Advances in telecommunications, the rising costs of gas, growing air pollution, traffic congestion and changing social needs have increased interest in telecommuting arrangements.
What is Telecommuting?
Telecommuting - (also referred to as "work-at-home," "flexible workplace," and "teleworking") -- Performing work at a place other than the campus in accordance with the terms of an employee-employer agreements.
Regular Telecommuting is performed on a regularly scheduled basis for a period of several months or longer. Reasons for initiating regular telecommuting agreements may include: to enhance mission accomplishment; to improve service to clients; to improve productivity; to attract and retain high-quality employees in key occupations; to reduce office space; to assure reasonable accommodation for disabled employees; and, to reduce commuting distance.
Non-Regular or Episodic Telecommuting is work performed at an alternate work site without a regular schedule. Some examples where non-regular or episodic telecommuting arrangements may work well include: time to complete discrete portions of projects or work assignments; convalescence from an injury or illness; during office renovation; and, reasonable accommodation. All of these situations involve performing work at an alternate work site that cannot be performed on campus for the reasons stated earlier.
- Participation - The employee must request to participate in the telecommuting program. The President or his/her designee shall make the final decision to approve or deny the request. The employee may also request to end participation, without cause, at any time. The President or his/her designee, upon request or on his/her own initiative, may decide to end the Telecommuting arrangement at any time without cause.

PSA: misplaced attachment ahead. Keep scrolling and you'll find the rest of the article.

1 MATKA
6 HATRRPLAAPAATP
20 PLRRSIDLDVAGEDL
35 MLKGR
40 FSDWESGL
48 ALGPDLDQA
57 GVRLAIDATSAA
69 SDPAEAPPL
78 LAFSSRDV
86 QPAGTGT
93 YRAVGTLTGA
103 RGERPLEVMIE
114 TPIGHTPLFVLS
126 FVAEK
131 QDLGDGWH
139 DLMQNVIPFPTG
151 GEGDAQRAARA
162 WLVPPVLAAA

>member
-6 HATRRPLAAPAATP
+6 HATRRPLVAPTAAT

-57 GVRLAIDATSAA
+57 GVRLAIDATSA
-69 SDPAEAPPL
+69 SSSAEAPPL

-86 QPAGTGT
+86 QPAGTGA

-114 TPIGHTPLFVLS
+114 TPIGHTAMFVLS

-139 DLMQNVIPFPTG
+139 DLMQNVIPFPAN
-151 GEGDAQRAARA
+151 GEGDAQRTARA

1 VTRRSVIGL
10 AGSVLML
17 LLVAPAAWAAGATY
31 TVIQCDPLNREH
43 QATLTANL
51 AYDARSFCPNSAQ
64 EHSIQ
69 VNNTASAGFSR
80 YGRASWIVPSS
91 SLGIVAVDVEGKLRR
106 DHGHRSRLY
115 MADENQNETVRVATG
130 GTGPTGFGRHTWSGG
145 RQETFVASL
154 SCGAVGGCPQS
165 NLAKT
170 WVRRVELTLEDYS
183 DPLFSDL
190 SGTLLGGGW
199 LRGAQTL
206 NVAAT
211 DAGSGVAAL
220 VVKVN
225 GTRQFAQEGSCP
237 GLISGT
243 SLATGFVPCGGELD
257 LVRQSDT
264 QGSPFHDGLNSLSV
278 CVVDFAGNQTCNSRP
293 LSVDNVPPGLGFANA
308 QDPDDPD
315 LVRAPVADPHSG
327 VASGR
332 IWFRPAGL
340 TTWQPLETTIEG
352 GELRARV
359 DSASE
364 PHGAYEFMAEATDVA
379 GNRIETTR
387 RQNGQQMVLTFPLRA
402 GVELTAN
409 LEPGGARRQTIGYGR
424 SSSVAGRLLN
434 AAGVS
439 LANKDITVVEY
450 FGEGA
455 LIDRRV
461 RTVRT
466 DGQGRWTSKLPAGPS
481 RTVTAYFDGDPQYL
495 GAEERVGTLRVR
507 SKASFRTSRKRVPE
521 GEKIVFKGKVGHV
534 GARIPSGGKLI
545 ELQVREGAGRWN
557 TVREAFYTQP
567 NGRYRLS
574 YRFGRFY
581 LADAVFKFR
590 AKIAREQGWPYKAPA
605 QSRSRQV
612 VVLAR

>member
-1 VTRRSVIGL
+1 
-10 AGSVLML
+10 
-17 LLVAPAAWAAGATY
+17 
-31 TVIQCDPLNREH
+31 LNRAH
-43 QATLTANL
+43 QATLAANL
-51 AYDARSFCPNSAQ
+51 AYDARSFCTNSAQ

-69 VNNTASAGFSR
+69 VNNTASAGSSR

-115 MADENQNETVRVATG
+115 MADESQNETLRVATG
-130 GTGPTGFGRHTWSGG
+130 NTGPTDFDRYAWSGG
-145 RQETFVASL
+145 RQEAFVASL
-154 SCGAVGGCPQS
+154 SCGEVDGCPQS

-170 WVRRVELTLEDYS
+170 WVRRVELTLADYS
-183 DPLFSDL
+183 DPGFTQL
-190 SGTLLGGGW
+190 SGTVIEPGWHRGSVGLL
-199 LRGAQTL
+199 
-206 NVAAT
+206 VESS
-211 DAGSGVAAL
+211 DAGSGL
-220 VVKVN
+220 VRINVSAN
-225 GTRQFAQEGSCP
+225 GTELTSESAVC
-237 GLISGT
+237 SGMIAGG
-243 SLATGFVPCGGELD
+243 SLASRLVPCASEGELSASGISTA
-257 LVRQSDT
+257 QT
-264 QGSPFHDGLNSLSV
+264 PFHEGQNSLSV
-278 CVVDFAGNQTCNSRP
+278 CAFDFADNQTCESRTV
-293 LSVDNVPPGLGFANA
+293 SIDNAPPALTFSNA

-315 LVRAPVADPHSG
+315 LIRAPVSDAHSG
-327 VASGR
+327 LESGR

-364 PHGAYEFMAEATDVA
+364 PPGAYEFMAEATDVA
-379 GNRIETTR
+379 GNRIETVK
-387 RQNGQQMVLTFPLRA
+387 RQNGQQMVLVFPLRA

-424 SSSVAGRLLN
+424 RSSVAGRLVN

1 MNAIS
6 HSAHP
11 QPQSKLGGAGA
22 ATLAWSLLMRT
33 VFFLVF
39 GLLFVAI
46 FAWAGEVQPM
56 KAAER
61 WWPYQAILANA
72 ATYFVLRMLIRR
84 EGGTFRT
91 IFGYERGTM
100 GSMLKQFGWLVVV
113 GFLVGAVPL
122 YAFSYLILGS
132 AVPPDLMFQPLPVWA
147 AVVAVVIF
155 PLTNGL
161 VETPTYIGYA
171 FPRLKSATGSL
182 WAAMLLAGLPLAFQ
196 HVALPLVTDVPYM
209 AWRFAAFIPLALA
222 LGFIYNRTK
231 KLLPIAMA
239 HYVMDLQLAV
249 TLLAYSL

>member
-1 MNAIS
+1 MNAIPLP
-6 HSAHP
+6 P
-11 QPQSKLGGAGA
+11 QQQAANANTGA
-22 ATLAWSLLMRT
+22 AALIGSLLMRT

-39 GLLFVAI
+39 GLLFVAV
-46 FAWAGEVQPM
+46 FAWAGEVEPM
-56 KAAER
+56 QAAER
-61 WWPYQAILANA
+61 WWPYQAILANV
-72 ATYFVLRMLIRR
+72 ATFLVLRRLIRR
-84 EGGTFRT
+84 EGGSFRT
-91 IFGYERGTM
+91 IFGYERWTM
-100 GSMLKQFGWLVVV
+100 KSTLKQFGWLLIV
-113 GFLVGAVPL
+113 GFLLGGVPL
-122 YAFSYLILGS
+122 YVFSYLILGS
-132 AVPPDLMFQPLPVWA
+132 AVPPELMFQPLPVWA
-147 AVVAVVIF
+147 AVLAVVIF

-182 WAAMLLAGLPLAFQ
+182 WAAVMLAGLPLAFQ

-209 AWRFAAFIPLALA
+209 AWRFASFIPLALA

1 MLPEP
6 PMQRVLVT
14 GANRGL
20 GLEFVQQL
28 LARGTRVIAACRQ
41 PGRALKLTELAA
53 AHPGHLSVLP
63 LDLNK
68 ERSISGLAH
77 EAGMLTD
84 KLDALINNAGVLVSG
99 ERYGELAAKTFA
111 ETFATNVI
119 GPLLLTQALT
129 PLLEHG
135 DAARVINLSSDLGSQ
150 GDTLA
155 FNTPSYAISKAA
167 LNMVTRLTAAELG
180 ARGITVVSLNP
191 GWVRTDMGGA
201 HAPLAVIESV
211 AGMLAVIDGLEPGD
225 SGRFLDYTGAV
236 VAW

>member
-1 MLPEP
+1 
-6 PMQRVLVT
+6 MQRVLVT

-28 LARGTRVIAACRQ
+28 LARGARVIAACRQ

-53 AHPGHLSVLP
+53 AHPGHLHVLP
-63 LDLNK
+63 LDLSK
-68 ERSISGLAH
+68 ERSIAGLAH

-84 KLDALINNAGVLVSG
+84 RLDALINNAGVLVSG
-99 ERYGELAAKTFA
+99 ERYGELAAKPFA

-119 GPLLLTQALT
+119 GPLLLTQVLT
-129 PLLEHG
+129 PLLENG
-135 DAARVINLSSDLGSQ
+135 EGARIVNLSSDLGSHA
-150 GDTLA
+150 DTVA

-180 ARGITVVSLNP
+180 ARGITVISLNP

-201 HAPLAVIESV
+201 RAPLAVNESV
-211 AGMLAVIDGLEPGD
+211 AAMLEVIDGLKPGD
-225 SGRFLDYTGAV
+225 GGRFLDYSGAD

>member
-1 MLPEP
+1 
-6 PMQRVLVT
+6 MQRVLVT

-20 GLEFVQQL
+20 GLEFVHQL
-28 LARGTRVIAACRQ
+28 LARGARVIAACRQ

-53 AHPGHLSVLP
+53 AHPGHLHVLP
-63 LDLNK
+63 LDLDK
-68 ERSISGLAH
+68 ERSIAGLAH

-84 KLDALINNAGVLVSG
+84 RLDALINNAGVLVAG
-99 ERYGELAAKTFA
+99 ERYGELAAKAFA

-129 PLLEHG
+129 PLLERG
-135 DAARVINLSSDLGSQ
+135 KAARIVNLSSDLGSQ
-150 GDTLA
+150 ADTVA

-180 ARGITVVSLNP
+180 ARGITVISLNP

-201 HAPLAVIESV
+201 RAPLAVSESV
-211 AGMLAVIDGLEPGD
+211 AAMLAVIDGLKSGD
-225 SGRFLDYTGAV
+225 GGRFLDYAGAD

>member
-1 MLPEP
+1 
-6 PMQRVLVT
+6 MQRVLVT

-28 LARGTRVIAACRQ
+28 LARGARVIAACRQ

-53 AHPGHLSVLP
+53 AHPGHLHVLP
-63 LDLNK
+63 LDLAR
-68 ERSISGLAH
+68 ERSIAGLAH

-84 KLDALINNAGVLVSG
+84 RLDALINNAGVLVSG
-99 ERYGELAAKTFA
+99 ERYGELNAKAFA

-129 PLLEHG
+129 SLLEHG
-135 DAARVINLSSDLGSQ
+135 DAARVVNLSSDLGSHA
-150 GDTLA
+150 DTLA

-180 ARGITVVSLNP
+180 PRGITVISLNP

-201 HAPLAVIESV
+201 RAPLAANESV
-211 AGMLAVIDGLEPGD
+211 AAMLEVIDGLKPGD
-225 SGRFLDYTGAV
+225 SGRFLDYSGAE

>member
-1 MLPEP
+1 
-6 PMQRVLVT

- Notice to Employer - The employee will promptly inform the employer whenever problems arise which adversely affect his/her ability to perform work at the alternate work site.
- Work Schedule - The employee must be available upon reasonable notice (generally a day in advance, if feasible) to come to campus whenever the need arises for meetings, travel, training, etc.
- Work Activities - The employee will not engage in any non-work activities while in work status at the alternate duty site. This includes such pursuits as child care, elder care or the conduct of personal business.
- Leave - The employee will follow established leave policies at the alternate work site as though he/she were on campus.
- Telephone - The employee agrees to maintain a telephone line into his/her alternate work site and to furnish the employer with the number so that during business hours, he/she is accessible.
- Equipment Use- The employee must assure that all state-owned equipment is used only for authorized purposes.
- Security - The employee will follow standard confidential procedures when removing official documents from the campus.
- Liability - The employee will be liable for damage to any state-supplied property, including equipment at the alternate work site, in the same way the employee is liable on campus. CSUDH will not be liable for damages to an employee's personal or real property during the course of performance of official duties or while CSUDH equipment is in use at the employee's residence.
- Costs - Generally, the state will be responsible for the service and maintenance of state-owned equipment. The employee is responsible for all operating costs, home maintenance and any other incidental costs (e.g., utilities) associated with the use of the home for business purposes.